Properly speaking we are not, and never have been, individuals:
we are, literally, transindividual processes,
accidental sites of a process of becoming that takes place at different levels.
We are relations, not substances.
Processes, not things. 
Anarchafeminist Manifesto 1.0
Boundness, stasis, binarism, finitude. Dominant western societal models employ these onto-epistemic assumptions to produce and explain social reality. And whether they acknowledge it or not, these models hold an ontological commitment to their conception of how the world is shaped and how humans exist and relate. In this context, political philosophers commonly draw the standard distinction of atomism, where society is nothing other than an aggregate of individuals and corporate units, versus holism, where society is seen as a collective entity endowed with fixed, distinct properties and singular pre-existent structures to which people are subsumed and subjected.  Social scientists, on the other hand, outline this division along the same lines as an agency versus structure antithesis. At each field of inquiry, social bonds are translated to mere economic relations leaving out of the equation whatever cannot be classified as production in economic terms.
In all cases, social existence, whether naturalized or structurally mediated, stays cemented into a solid ground of bounded places and encased selves, defined by insular bonds of common class and economic interests, and a shared national, ethnic, and racial identity. What’s troubling in this respect is the theoretical certainty traversing dominant patterns of knowledge according to which our modern western societies are autopoietic, closed, and self-referential systems or naturalistic worlds that consist of independent entities and substances. The latter points to another blind spot in widespread discourses about social reality: the structure versus agency dualist split, in all the different names and versions that this appears, does not exhaust the spectrum of ontological political thinking. Rather both these viewpoints share an essentialist and substantialist thought pattern that gives primacy to things, material and immaterial forms, and to finality, completion, and the idea of the end: the end of things, the end of the world, the end of it all.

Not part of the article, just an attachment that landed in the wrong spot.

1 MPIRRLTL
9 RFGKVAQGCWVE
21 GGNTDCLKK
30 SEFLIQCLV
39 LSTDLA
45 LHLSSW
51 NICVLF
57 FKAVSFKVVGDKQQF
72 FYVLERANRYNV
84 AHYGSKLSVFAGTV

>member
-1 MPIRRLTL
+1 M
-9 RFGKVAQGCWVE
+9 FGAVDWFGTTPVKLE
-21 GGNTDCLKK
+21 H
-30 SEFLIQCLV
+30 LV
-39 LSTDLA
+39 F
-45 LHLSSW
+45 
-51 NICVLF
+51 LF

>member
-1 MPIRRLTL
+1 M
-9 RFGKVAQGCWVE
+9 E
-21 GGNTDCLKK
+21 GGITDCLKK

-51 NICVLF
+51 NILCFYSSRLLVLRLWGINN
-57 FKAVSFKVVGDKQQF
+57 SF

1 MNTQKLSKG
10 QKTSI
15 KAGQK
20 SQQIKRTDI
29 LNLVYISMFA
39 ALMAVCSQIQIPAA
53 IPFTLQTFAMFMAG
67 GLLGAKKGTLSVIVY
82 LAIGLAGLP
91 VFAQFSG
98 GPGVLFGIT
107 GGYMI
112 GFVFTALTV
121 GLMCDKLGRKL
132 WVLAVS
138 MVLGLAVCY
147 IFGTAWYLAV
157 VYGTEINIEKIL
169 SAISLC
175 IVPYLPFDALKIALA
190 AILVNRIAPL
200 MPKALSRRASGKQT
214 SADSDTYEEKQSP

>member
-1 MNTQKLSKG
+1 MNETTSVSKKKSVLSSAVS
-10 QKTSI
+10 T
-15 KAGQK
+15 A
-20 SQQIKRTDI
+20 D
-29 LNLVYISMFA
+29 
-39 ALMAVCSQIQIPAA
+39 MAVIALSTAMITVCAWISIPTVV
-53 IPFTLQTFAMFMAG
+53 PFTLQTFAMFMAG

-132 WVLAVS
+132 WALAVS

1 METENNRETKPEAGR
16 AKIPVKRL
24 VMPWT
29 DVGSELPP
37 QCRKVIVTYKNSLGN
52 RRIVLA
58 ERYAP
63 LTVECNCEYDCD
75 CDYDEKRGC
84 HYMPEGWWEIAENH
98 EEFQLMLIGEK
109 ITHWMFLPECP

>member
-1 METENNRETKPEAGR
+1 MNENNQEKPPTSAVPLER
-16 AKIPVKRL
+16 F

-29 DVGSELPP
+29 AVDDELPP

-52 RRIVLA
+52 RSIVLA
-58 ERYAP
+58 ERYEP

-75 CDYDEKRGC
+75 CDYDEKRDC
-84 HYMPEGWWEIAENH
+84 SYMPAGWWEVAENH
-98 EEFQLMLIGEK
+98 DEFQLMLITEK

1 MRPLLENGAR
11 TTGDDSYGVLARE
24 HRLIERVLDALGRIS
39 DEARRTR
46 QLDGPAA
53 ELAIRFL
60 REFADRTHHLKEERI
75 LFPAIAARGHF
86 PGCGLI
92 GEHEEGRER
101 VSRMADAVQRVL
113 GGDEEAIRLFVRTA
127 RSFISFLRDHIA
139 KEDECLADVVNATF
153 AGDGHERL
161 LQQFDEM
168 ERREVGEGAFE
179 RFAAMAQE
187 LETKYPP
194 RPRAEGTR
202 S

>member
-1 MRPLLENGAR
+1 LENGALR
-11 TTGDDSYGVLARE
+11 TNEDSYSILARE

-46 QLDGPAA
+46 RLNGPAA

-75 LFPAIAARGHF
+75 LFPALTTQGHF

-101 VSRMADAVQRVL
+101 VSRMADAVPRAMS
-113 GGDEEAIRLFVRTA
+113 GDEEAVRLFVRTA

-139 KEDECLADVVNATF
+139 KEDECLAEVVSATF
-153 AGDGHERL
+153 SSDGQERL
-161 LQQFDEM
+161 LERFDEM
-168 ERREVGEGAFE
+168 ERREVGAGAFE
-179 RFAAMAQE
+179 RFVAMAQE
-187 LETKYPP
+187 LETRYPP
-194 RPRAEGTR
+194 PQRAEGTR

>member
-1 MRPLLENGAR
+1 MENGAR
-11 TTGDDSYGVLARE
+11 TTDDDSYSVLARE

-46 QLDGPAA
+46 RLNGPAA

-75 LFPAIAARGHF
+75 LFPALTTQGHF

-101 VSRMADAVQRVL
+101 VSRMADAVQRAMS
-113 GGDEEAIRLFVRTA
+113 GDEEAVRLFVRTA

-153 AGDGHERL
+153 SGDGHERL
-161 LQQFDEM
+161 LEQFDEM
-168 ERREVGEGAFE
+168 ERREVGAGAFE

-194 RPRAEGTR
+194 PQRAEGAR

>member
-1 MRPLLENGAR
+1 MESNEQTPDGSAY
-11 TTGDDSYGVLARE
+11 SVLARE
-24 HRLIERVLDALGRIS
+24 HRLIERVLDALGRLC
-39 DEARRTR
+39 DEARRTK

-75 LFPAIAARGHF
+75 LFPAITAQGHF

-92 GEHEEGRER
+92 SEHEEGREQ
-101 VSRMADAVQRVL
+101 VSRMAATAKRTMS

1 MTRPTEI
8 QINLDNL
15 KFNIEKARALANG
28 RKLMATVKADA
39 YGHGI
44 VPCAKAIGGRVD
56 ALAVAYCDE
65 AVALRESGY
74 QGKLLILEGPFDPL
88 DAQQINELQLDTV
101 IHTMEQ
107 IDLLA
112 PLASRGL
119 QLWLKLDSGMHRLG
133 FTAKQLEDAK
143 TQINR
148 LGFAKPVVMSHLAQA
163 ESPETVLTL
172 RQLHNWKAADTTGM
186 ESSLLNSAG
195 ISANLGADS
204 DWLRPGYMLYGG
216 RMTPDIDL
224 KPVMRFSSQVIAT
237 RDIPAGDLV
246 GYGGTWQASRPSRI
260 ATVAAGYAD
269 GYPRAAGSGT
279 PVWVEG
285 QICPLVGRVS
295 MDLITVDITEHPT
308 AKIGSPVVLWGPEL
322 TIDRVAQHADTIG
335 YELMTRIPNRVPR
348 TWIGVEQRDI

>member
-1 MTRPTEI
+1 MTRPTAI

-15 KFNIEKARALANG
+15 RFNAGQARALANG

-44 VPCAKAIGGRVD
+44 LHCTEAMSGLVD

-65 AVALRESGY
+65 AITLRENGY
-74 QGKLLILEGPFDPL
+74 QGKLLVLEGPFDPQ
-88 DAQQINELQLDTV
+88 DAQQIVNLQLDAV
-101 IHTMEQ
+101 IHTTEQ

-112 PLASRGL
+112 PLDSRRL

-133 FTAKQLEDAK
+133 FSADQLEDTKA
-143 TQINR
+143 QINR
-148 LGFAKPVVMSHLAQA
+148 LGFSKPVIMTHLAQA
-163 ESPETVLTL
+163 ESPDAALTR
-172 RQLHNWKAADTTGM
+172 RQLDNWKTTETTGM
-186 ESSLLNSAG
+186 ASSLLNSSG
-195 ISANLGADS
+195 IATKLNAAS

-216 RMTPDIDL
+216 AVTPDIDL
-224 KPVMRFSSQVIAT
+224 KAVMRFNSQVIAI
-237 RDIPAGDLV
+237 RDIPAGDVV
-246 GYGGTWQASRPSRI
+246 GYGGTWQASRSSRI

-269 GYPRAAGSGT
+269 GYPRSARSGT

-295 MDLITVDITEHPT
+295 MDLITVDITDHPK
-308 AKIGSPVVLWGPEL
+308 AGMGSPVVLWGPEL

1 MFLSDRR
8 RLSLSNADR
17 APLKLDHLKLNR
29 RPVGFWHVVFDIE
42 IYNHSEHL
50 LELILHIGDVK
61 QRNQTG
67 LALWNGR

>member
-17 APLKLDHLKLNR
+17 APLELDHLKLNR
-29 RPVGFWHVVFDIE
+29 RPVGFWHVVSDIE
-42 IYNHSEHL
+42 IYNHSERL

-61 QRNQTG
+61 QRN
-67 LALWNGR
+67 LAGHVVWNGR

Against this backdrop, liberal ethics, whether actualized in neoliberal or social welfarist politics, define the individual as an ideally stable and finite form  that is always already prior to their own individuation. Bringing this to the level of society, people are anchored to collective and individual identities that are considered definite and completed. In questioning social reality, matter, even if being in a kinetic and vibrant process, is only partially changing for it to maintain its substance. The process is determined. The idea of fixed, inert, eternal essences posits as the undeniable answer; and yet, some questions are not raised.